Cellular Engineering is an emerging, interdisciplinary field requiring, not only knowledge and skills in the domain of cell and molecular biology, but also physics (in order to test and understand how forces influence cellular structure and function across scales) and computational thinking (for harnessing the power of cells, to develop powerful predictive models of cellular structure and function, and to leverage machine learning to accelerate research progress).
Training center members and other students in this interdisciplinary approach is the overarching education goal of the CCC. Developing a scientific workforce that is fluent across disciplines so that individuals can identify creative ways to model phenomena, test hypotheses, and design novel solutions to problems is seen as critical to our ability to solve these global problems. The Center for Cellular Construction is pioneering a model for educating students to conduct Convergence Research while simultaneously, through the research conducted in the Center, we are working to both Understand the Rules of Life, and then apply our knowledge of these rules to develop innovative solutions to problems facing our world.
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Framework for Cellular Engineering Education
Cellular engineering education is informed by a framework to guide the development of curriculum across a wide range of levels – from work with the public, K-12 teachers and students, undergraduate, graduate students, and postdoctoral fellows. The framework has three core components, briefly outlined below:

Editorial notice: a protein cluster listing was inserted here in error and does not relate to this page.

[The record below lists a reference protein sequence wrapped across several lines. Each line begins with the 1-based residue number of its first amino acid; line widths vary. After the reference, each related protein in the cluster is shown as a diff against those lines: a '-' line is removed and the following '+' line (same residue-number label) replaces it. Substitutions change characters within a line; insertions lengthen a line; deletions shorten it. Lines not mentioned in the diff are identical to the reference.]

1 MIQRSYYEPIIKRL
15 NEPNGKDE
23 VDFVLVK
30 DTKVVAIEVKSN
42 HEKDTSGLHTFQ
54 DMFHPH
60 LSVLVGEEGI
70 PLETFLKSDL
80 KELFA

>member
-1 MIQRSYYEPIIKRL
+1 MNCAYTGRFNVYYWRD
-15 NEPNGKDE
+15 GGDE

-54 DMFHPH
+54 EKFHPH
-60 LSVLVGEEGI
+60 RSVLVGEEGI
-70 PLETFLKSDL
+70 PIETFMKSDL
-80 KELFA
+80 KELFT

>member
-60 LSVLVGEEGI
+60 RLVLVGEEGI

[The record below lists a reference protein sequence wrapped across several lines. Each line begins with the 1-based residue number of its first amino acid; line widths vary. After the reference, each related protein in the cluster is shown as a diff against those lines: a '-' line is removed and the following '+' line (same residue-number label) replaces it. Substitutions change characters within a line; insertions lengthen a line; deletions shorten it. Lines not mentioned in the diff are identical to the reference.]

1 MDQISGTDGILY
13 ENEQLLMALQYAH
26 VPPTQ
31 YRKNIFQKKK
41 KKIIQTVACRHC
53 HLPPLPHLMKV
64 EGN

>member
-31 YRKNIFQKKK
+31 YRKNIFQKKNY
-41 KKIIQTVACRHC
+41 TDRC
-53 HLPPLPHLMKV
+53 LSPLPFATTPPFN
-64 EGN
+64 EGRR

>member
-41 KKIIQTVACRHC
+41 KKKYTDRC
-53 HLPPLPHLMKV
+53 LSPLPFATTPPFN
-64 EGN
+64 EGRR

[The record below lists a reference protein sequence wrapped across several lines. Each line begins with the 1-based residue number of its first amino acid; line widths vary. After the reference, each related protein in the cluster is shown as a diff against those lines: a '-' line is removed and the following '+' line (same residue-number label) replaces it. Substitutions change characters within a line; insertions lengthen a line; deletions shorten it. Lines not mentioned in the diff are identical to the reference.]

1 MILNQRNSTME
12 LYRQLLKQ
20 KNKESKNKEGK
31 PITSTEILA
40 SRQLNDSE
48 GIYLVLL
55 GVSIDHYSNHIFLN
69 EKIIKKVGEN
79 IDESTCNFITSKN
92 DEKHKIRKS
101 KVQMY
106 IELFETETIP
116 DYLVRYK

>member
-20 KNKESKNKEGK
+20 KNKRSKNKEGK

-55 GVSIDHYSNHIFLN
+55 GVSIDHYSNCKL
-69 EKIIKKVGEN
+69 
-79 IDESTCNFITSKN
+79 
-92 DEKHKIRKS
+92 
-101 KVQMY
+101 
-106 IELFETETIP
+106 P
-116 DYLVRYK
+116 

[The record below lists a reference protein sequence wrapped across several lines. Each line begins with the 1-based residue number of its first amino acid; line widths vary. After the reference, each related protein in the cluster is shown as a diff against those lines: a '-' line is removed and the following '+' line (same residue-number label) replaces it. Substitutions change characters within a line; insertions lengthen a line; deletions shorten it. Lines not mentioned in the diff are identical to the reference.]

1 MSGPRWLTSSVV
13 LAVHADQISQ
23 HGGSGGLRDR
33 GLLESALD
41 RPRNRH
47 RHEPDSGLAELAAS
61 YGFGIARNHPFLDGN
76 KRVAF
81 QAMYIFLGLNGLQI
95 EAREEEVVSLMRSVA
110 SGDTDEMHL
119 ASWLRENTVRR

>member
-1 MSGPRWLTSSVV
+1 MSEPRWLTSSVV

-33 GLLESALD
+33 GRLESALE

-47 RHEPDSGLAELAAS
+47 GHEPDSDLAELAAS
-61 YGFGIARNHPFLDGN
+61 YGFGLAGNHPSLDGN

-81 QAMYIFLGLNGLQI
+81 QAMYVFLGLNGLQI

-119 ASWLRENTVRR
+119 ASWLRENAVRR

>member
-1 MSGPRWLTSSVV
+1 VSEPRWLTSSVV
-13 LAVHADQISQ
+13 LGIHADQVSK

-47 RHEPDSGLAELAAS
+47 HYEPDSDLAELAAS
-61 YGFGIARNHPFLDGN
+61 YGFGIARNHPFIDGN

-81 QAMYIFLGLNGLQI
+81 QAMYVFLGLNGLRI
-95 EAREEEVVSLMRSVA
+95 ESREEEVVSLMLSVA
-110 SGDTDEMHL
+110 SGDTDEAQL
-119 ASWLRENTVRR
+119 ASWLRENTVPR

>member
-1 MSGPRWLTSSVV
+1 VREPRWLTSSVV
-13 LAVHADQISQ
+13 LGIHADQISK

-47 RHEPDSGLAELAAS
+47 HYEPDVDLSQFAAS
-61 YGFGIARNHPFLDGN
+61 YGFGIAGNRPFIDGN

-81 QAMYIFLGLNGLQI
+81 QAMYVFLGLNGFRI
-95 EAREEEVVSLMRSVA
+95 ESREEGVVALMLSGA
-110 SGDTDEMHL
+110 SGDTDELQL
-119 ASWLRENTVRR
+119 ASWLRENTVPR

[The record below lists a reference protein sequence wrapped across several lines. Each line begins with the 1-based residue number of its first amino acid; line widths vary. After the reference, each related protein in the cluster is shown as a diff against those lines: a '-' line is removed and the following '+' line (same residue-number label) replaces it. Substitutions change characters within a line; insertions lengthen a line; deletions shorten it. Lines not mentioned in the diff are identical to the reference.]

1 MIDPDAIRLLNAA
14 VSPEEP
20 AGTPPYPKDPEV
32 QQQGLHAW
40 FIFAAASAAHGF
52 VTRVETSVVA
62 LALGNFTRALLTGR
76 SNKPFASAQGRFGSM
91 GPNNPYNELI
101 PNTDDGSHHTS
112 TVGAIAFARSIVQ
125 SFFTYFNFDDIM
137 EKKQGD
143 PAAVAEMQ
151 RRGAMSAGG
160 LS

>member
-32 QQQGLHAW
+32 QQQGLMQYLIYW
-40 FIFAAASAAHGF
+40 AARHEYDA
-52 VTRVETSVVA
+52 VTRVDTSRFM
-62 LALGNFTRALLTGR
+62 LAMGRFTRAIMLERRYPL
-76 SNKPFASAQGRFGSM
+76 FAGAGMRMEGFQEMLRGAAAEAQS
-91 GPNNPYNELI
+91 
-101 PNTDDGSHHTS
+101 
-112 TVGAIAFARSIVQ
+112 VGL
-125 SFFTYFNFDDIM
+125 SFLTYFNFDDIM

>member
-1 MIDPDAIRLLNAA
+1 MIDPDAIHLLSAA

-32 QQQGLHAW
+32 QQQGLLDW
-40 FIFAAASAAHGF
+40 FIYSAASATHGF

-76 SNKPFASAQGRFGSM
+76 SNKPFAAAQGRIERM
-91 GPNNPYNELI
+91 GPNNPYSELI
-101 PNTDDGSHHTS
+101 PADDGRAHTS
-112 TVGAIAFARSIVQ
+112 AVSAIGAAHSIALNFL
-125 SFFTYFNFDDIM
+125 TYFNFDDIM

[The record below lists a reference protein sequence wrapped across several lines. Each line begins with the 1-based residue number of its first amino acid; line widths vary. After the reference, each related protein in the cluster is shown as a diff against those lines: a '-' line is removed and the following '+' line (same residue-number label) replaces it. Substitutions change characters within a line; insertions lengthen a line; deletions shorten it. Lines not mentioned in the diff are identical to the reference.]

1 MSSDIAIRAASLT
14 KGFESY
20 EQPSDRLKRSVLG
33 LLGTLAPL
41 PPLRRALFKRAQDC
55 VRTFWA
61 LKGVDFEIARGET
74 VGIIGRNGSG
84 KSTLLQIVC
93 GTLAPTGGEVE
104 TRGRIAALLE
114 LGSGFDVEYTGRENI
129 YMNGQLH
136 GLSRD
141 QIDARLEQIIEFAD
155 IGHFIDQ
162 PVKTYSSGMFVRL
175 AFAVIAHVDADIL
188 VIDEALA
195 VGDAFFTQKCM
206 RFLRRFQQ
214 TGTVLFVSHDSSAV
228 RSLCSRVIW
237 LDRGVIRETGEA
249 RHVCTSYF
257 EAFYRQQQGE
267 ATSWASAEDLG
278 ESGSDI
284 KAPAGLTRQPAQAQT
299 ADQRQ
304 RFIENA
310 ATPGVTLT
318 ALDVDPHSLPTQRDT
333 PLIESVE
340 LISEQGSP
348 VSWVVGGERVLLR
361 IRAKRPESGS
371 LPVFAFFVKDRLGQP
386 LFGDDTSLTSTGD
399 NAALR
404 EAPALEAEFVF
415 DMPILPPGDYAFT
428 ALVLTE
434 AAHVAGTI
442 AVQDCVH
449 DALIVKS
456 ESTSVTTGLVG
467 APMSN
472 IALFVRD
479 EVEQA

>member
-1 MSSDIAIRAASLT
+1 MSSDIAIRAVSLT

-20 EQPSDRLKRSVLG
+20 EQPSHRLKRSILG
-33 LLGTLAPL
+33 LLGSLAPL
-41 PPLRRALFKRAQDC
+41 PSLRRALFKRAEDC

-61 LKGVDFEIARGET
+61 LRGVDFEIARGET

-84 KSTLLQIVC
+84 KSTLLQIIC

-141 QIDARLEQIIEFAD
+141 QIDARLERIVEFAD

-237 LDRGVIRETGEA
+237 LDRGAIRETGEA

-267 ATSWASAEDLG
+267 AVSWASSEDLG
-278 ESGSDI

Cell are Machines that Can be Engineered
A central tenet of the Center for Cellular Construction is that cells are biological machines that can be engineered to solve important problems facing the world. To fully unlock the power of cells as an engineering platform, researchers need to understand the Rules of Life that govern cellular structure and the assembly of multi-cellular structures. Similarly, research will further elucidate how the structure of cellular components impacts function.
An Engineering Approach to Biological Problems
Engineering is an inherently quantitative discipline, while traditionally biology relies on highly qualitative results. A large part of creating the discipline of cellular engineering will rely on creating more quantitative methods for use in biology. Those trained in biology must be taught to think like an engineer, and those trained as engineers must gain a deep understanding underlying biology so that they can properly utilize their problem-solving skillset. This necessitates developing novel approaches to preparing trainees.
Engineering Complex Systems Requires Working Across Interfaces
Because biology is highly nonlinear, dynamic, and noisy, cellular engineers need to think differently about how to design biological machines, with an emphasis on ways to select from among many possible designs using high throughput methods and machine learning.